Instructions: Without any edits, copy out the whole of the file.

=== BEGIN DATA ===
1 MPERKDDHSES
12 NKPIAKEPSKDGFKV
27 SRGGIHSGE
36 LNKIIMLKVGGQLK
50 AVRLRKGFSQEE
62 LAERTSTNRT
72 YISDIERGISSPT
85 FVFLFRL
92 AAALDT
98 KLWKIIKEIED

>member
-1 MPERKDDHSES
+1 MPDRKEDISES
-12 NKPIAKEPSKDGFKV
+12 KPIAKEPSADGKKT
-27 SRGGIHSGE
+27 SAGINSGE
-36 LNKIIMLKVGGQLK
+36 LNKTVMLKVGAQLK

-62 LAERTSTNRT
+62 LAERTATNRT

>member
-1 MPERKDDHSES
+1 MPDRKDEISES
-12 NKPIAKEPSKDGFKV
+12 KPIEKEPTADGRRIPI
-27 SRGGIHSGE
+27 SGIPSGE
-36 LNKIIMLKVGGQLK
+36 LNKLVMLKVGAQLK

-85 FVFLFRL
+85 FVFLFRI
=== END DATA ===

1 MPERKDDHSES
12 NKPIAKEPSKDGFKV
27 SRGGIHSGE
36 LNKIIMLKVGGQLK
50 AVRLRKGFSQEE
62 LAERTSTNRT
72 YISDIERGISSPT
85 FVFLFRL
92 AAALDT
98 KLWKIIKEIED

>member
-1 MPERKDDHSES
+1 MPDRKEDISES
-12 NKPIAKEPSKDGFKV
+12 KPIAKEPSADGKKT
-27 SRGGIHSGE
+27 SAGINSGE
-36 LNKIIMLKVGGQLK
+36 LNKTVMLKVGAQLK

-62 LAERTSTNRT
+62 LAERTATNRT

>member
-1 MPERKDDHSES
+1 MPDRKDEISES
-12 NKPIAKEPSKDGFKV
+12 KPIEKEPTADGRRIPI
-27 SRGGIHSGE
+27 SGIPSGE
-36 LNKIIMLKVGGQLK
+36 LNKLVMLKVGAQLK

-85 FVFLFRL
+85 FVFLFRI